These stanzas demonstrate that as the two men stared face to face with each other, he was confronted with a choice of whether to shoot the man or not. As we can see by the stanza that follows, he himself, and without the help of others, made the decision to shoot the man because he shot at him. This decision that he makes is what makes this scenario also demonstrate free will.

Not only can free will be seen through having a choice, and making a decision, it can also be seen through having the ability to be self-determined. Being self-determined is being able to think a certain way, and being able to believe in what a person wants to believe in. In one of Martin Luther King Jr’s letters, titled “A Letter from Birmingham Jail” he demonstrates free will through being able to believe in what he wants to believe in. Prior to writing this letter MLK was arrested and sent to jail for protesting segregation in Birmingham, Alabama. After reading a letter in the newspaper, from eight white clergymen, where they criticized MLK and his fellow activists. It was during this time that MLK decided he was going to write a letter back to them, letting them know what he thought about the matter. In doing so, MLK chooses to stand up and speak for what he believes in. In this letter, MLK states “Moreover, I am cognizant of the interrelatedness of all communities and states. I cannot sit idly by in Atlanta and not be concerned about what happens in Birmingham. Injustice anywhere is a threat to justice”. In this quote, MLK is showing free will because he chooses to believe that what is happening in Birmingham is not acceptable, and he also chooses to believe that injustice is a threat to justice. This is MLK’s belief, and in being able to believe what he wants to believe in, he is exhibiting free will.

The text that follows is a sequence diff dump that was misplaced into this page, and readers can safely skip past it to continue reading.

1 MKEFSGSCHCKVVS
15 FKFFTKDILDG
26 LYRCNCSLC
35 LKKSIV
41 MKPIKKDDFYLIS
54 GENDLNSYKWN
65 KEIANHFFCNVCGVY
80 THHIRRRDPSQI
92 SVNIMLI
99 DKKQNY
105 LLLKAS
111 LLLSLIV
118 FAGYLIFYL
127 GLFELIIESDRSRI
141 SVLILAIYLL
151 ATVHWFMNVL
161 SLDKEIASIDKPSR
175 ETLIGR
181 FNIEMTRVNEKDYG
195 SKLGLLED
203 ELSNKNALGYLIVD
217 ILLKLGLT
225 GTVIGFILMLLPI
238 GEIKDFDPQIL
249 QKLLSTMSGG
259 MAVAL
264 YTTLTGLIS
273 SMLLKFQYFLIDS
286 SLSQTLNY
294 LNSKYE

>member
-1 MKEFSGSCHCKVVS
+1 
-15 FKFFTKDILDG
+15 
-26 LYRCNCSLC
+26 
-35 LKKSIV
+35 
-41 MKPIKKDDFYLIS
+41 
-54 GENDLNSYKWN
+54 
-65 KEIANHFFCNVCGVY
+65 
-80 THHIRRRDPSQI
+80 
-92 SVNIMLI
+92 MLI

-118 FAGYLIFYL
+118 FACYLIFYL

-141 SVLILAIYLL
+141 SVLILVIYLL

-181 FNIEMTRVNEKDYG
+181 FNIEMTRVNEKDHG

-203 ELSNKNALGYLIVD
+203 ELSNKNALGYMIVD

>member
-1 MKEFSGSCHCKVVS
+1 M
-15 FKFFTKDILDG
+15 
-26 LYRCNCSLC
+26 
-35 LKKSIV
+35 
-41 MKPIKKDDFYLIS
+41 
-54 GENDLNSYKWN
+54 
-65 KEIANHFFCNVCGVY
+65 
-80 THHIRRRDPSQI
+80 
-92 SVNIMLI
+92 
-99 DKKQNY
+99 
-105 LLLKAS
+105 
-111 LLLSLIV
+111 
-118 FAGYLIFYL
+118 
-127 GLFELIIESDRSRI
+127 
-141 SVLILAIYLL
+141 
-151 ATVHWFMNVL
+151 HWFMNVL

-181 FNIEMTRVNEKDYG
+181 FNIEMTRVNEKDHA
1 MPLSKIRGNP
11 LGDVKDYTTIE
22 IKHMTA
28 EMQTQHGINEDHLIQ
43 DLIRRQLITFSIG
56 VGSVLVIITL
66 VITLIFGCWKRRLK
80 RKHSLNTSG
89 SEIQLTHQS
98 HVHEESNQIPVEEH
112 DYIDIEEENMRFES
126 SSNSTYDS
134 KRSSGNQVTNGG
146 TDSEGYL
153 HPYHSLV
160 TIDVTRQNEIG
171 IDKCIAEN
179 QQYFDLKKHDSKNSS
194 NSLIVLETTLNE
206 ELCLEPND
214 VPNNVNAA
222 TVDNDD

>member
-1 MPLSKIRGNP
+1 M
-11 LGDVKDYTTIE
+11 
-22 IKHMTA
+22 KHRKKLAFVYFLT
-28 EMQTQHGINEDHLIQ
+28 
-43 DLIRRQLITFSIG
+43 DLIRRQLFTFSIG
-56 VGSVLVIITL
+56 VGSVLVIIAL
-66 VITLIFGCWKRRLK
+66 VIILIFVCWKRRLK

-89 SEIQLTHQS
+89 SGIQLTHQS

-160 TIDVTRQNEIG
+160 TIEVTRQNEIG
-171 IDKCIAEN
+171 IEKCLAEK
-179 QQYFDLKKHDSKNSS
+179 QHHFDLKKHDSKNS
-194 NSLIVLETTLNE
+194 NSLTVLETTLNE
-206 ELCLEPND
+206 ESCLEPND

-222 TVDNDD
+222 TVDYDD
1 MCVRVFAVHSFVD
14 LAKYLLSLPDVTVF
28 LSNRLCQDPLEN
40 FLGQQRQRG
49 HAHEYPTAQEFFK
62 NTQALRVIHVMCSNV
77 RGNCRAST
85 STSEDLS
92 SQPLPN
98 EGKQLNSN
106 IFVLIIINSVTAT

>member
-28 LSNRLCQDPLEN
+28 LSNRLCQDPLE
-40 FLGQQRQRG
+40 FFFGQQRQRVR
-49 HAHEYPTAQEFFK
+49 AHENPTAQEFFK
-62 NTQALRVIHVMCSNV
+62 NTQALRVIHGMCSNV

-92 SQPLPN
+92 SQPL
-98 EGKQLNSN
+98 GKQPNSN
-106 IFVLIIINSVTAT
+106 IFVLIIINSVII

However, contrary to all of the evidence that is described in this paper and that is seen daily, there are still some who do not believe in free will and may choose to argue that it does not exist. They believe our destiny has already been decided for us, or that others influence our choices, and therefore it cannot be classified as free will. First, let’s discuss the theory that our destiny has already been decided for us. In the song “Free Will” by Rush, he addresses this theory when he states that “There are those who think that, they’ve been dealt a losing hand, the cards were stacked against them”. These lyrics go to prove that this is one of the reasons why some choose not to believe in the existence of free will. The singer also expands more on this by stating that “All preordained, a prisoner in chains, a victim of venomous fate”. Many believe that they are, like a prisoner in chains, stuck with the hand of cards that have been dealt to them, not realizing that they have the ability to make a change and get rid of the chains. By getting rid of the chains, it demonstrates an individual’s free will because people are making the choice to not be chained but flourish by making decisions on their own that will impact their lives. Even Steven Hawkings, a very famous physicist, believed in free will when he stated: “I have noticed even people who claim everything is predestined, and that we can do nothing to change it, look before they cross the street”. This is a very strong point made by Hawkings. If you claim that free will does not exist because everything is predetermined, then you should have no problem with crossing the street and not looking both ways. This means you run the risk of a tragedy occurring, and this does occur, you believe it was already predetermined and that was your destiny. No matter what they choose to do, they are making a decision and participating in free will.